Photo by David D.
Article by Ruth Mancina

In the fall of 2010, the Castle Museum’s archaeology team discovered what appears to be the remains of a home that was destroyed in the Great Fire of 1893. The fire, which began on Ojibway Island, spread to the east bank of the river and destroyed more than 257 buildings.

Beginning Thursday, August 25th, the Museum is continuing its efforts in this urban archaeology endeavor, which is called “Project 1893.”

The dig site is located near St. Mary’s of Michigan at Holden and South Jefferson. Museum Archaeologist Jeff Sommer will be at the site on Tuesdays and Thursdays—weather permitting through the end of September. Sommer will be available to answer questions between the hours of 10:00 a.m. to 2:00 p.m. The public is invited to stop by and watch Jeff and archaeology volunteers as they hope to discover more artifacts from this historic fire.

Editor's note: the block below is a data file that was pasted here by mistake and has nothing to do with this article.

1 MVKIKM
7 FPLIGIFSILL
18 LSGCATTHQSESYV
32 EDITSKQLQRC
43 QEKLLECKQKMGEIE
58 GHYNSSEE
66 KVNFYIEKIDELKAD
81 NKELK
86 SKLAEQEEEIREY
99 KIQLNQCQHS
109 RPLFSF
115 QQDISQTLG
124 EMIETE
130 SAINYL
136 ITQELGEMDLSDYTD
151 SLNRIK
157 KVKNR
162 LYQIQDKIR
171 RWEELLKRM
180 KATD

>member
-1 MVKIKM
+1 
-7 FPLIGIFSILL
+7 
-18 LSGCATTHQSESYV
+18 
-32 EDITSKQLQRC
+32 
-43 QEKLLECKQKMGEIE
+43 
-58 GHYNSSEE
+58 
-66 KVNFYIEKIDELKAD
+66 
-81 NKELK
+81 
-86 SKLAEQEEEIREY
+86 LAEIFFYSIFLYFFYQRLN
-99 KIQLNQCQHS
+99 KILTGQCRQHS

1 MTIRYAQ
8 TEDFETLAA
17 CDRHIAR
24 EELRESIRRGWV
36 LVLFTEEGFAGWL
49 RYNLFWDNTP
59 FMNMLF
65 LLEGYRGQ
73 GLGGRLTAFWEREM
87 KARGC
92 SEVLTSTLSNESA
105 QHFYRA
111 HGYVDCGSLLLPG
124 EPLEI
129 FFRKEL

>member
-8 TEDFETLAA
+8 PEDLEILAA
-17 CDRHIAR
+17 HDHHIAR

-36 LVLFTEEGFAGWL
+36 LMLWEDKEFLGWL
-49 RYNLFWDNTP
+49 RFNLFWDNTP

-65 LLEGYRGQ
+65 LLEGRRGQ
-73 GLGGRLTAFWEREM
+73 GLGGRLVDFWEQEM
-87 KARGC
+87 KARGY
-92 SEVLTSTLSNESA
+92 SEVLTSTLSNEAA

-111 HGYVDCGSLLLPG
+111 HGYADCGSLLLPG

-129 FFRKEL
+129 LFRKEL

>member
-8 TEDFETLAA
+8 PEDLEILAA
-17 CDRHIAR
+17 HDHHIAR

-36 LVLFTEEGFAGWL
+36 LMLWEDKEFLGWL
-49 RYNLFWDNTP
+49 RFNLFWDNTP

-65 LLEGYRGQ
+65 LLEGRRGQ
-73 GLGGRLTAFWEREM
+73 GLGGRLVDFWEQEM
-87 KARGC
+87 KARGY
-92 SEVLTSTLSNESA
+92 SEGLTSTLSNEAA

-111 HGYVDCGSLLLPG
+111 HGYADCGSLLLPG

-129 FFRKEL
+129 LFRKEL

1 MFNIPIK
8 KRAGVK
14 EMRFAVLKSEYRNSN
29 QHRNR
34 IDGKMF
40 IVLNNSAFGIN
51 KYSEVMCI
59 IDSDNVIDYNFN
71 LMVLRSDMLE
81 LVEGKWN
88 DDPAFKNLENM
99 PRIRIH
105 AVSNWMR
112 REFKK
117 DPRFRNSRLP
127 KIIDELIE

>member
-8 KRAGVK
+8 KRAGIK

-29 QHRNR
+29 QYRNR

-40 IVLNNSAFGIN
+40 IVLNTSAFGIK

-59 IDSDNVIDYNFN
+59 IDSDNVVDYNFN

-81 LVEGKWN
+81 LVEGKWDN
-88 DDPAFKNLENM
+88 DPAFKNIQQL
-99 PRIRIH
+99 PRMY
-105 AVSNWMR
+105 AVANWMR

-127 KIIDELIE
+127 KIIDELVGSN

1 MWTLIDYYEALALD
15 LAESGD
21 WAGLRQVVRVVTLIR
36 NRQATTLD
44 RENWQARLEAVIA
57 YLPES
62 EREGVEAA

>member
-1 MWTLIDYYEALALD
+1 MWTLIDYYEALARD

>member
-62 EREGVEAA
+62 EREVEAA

Last fall, the Castle Museum’s archaeology team found portions of a brick foundation, charred wood, melted glass and other artifacts after digging only a few small test holes. These artifacts, along with additional research, have helped the Museum discover who lived in the house at the time of the fire, and will also help to create a fuller understanding of what life was like in 1893 at the time of this tragic event.

For more information, please contact Ruth Mancina at 989-752-2861, Ext. 315.